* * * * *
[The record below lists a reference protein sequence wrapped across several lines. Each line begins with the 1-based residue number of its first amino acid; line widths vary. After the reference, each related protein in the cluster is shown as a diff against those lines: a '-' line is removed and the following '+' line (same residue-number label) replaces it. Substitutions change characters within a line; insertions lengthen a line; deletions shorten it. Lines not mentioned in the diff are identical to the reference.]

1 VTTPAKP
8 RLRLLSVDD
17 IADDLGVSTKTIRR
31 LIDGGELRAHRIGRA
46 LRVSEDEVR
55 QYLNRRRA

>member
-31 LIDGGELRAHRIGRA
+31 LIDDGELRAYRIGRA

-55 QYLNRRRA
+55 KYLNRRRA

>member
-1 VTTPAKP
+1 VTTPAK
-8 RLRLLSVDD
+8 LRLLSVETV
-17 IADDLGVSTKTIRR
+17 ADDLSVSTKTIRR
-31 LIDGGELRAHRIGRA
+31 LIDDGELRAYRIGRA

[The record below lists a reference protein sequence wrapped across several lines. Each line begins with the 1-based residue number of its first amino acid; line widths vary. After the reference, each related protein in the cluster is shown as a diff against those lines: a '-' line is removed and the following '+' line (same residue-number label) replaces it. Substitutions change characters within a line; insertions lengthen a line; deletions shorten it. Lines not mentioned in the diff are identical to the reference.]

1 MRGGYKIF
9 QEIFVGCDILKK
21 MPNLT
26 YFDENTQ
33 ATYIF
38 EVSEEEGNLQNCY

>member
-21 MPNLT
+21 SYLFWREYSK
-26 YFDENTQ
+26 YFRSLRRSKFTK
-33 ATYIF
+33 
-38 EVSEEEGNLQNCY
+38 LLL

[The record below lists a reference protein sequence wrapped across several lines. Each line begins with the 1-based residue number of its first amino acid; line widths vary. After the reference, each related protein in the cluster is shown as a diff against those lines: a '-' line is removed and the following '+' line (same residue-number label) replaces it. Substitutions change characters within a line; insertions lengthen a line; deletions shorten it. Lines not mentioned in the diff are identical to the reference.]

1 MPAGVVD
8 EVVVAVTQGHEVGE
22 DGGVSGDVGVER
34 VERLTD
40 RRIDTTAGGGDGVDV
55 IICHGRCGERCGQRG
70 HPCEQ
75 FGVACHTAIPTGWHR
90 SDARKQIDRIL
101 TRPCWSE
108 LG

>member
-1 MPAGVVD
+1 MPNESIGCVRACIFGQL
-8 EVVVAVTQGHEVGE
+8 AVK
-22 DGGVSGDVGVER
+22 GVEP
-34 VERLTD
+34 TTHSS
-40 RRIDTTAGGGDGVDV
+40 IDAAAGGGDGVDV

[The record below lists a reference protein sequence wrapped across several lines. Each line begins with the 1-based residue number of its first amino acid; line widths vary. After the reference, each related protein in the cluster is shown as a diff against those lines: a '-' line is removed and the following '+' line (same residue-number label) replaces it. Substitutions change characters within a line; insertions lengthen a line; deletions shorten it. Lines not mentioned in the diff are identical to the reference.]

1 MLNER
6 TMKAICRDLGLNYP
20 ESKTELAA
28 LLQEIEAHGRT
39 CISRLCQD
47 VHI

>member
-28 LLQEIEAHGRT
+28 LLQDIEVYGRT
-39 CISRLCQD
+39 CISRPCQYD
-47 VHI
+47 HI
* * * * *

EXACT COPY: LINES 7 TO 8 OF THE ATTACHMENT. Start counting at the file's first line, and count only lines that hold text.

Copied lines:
55 QYLNRRRA

>member